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90s Slang You Should Know


[mag-duh-leen, -luh n, mag-duh-lee-nee] /ˈmæg dəˌlin, -lən, ˌmæg dəˈli ni/
(lowercase) a reformed prostitute.
Also, Magdalen
[mag-duh-luh n] /ˈmæg də lən/ (Show IPA)
. a female given name: from a Hebrew word meaning “woman of Magdala.”. Unabridged
Based on the Random House Dictionary, © Random House, Inc. 2017.
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Examples from the Web for magdalen
Historical Examples
  • She had thought when she confessed to magdalen that her misery had reached its lowest depths.

    Prisoners Mary Cholmondeley
  • It was just the same with the other magdalen tower at Taunton till its rebuilding.

  • She told him to go strait onwards to the convent of Saint magdalen; and, as he obeyed, she clung closely to his arm.

  • I think I have been delirious ever since that day I saw you first, magdalen.

  • They had just been taken for a week certain by two ladies who had paid in advance—those two ladies being magdalen and Mrs. Wragge.

    No Name Wilkie Collins
  • Thus it was that I, with others, was forced into Sister magdalen's cell.

    Curious, if True Elizabeth Gaskell
  • Penn's course is not so clear in the matter of the presidency of magdalen College.

    William Penn George Hodges
  • "Not to them only, my dear magdalen," said Mr. Caryll, drily.

    Hoodie Mary Louisa Stewart Molesworth
  • The popular ballads of some of the southern nations give us the legend of the magdalen without mixture.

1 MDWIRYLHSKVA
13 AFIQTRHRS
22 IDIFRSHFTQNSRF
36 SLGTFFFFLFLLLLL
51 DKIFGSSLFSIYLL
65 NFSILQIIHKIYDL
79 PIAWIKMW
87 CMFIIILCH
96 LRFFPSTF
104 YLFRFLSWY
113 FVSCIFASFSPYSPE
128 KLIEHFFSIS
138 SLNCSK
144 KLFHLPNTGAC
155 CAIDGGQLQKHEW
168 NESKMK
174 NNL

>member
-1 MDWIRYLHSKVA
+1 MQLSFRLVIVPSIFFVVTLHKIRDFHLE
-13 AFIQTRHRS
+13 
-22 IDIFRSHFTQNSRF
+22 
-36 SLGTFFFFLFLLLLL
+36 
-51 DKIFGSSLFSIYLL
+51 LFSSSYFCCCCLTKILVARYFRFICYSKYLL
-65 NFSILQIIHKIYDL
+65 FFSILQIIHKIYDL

• magdalen put out her hand and tried to draw the child to her.

    Hoodie Mary Louisa Stewart Molesworth
British Dictionary definitions for magdalen


(literary) a reformed prostitute
(rare) a reformatory for prostitutes
Word Origin
from MaryMagdalene


/ˈmæɡdəˌliːn; ˌmæɡdəˈliːnɪ/
Collins English Dictionary - Complete & Unabridged 2012 Digital Edition
© William Collins Sons & Co. Ltd. 1979, 1986 © HarperCollins
Publishers 1998, 2000, 2003, 2005, 2006, 2007, 2009, 2012
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Word Origin and History for magdalen

"reformed prostitute," 1690s, so called for Mary Magdalene, disciple of Christ (Luke viii:2), who often is identified with the penitent woman in Luke vii:37-50. See Magdalene.


fem. proper name, from Latin (Maria) Magdalena, from Greek Magdalene, literally "woman of Magdala," from Aramaic Maghdela, place on the Sea of Galilee, literally "tower." The vernacular form of the name, via French, has come to English as maudlin.

Online Etymology Dictionary, © 2010 Douglas Harper
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